As the world turns its attention to Ukraine, Afghanistan’s women continue to struggle for basic human rights under the Taliban.
A Fairfield-based company in south Sydney are doing their part by releasing a new clothing collection created by newly arrived skilled migrant and refugee women from Afghanistan.
Modest Fashion Outlet, a community-oriented Australian fashion label that provides training and employment opportunities to newly arrived migrant and refugee women, are showing their solidarity with the women of Afghanistan this week, as co-founders Shaqaeq Rezai and Parwin Taqawi work to ensure the violation of women’s basic human rights in Afghanistan is given the attention it requires.
“Whilst we are celebrating another International Women’s Day, we must not forget those whose rights are still denied,” the pair said in a joint statement released this week.
“In the past six months, since the takeover of Afghanistan by the Taliban, we have seen the life of women and girls change drastically.”
“Girls cannot attend school beyond the sixth grade, and women are banned from government jobs. There are absolutely no women among the 33 cabinet ministers of the Taliban government.”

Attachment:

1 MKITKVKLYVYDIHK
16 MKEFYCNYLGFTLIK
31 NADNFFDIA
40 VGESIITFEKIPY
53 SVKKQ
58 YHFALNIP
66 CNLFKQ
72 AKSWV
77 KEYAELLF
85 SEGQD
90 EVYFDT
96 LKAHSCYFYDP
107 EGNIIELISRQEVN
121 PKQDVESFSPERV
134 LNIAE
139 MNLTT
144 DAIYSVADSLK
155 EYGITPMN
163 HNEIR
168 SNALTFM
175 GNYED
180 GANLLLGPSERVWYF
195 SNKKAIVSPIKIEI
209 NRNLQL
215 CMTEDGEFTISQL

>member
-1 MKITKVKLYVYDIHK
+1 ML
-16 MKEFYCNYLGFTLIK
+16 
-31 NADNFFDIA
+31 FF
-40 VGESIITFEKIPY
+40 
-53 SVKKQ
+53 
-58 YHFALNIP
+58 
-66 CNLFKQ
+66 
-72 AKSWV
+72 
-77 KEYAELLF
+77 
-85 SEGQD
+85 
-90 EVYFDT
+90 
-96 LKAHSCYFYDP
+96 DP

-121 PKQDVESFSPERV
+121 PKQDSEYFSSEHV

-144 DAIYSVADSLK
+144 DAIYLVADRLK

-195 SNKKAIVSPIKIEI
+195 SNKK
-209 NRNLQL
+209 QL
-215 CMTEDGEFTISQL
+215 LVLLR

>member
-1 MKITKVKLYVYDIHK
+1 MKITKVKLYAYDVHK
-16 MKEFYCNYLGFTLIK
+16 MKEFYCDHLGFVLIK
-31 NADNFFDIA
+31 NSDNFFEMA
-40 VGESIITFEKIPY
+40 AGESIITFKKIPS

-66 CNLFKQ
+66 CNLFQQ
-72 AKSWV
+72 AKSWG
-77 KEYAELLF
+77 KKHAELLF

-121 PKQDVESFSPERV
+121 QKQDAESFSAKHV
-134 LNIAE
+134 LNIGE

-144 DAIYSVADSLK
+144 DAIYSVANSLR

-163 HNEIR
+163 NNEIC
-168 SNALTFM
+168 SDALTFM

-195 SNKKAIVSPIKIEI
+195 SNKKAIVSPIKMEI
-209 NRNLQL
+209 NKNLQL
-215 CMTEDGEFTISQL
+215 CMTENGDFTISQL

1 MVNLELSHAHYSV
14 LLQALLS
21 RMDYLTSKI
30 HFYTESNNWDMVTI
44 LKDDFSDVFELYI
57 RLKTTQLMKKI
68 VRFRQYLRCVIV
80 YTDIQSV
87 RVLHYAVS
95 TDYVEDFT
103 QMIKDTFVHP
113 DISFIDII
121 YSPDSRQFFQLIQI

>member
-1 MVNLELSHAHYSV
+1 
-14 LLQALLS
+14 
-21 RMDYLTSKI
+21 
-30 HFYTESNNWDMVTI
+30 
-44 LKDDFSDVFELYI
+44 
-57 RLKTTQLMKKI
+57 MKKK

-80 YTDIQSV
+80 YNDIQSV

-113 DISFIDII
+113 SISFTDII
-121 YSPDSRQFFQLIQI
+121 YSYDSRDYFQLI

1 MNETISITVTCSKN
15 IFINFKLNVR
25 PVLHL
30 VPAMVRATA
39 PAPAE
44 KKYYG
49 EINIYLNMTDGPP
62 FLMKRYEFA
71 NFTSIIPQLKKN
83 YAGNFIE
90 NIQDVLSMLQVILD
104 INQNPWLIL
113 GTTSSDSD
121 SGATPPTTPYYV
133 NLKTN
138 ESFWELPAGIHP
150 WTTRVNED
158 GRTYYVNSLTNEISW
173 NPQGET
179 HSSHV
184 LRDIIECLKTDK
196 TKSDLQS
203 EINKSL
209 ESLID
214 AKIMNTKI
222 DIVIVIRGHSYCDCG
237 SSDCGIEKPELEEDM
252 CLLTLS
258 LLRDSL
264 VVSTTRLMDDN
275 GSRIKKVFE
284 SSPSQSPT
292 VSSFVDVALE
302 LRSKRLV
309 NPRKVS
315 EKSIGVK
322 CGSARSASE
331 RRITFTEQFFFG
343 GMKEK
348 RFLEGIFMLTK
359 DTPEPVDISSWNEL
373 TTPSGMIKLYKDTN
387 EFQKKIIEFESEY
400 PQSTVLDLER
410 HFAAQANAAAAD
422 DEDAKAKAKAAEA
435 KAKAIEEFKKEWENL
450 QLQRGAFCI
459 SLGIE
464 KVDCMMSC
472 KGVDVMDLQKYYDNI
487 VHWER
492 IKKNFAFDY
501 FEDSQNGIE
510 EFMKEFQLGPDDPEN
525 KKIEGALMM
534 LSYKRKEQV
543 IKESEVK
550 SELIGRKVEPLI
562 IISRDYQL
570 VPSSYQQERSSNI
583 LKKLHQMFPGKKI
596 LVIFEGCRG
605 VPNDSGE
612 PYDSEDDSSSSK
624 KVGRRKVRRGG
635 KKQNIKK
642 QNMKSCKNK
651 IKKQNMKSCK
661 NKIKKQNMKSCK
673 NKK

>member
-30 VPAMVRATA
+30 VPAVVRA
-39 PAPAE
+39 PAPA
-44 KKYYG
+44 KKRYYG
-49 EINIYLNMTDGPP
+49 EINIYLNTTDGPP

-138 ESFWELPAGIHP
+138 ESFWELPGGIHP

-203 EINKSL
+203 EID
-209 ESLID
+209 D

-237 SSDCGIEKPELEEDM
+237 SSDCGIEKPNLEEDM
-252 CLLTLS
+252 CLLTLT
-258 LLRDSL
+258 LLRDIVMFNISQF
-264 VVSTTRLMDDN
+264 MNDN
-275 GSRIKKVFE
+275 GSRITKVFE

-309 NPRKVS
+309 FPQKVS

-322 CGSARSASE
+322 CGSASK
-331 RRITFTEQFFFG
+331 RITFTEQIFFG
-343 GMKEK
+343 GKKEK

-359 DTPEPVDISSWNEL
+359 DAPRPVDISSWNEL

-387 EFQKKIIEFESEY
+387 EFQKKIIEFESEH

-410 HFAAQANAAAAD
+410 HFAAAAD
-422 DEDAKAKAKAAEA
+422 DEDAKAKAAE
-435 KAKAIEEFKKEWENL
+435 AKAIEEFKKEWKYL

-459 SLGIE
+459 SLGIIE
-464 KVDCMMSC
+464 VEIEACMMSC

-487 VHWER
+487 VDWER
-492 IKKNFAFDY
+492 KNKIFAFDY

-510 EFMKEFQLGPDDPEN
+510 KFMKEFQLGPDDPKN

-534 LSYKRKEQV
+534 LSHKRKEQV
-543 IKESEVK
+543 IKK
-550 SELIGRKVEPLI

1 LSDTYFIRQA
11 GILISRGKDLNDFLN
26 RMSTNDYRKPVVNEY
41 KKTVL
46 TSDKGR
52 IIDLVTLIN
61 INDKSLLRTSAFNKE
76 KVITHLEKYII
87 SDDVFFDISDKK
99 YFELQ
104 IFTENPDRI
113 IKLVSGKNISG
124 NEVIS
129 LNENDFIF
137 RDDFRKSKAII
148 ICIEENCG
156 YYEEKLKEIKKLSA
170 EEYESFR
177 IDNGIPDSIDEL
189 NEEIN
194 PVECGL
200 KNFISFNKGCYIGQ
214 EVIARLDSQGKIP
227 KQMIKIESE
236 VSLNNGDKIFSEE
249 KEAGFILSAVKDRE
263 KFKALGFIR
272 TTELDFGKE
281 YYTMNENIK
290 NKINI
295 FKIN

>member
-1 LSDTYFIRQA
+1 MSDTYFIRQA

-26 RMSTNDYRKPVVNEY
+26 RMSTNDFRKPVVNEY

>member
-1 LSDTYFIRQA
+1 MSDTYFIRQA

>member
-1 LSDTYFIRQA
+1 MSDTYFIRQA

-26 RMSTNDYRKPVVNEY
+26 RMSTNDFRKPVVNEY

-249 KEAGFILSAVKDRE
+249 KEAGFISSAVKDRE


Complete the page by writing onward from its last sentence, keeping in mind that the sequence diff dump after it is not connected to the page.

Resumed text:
Parwin Taqawi has worked with women in newly arrived communities for years and said that witnessing the positive impacts of access to education, employment and involvement of women in leadership roles has kept her motivated.
“It is crucial that women of Afghanistan enjoy the same rights as we do here in Australia,” she said.
“We cannot forget about their increasingly dire circumstances. It is absolutely imperative that we show solidarity and encourage the Australian Government to do more.”
Founder Shaqaeq Rezai added that: “…when women work and participate in all aspects of the public sphere (especially in leadership roles), we progress faster towards an equitable and better society.”
Tamana Mirzada, an Afghan Australian refugee and human rights advocate, believes that the conversation around women’s rights in Afghanistan is more critical than ever.
“In the past 20 years, the achievements of Afghan women have significantly contributed towards the advancement of Afghanistan as a nation,” she said. “We have seen growing female participation in education, employment and public life. Now everything has again become uncertain and dangerous for women”.
On Wednesday night, Mirzada will join fellow Afghan female advocates Hava Rezai, Bibi Goul Mossavi and Haseba Ebrahimi to discuss the concerning situation of women and girls seized within the current humanitarian crisis.
The panel discussion is part of an IWD event highlighting the plight of Afghan women. It will take place at The Ambassador Venues in Fairfield between 6 and 10pm, and feature poetry performances, a fashion show, live music and Afghan food.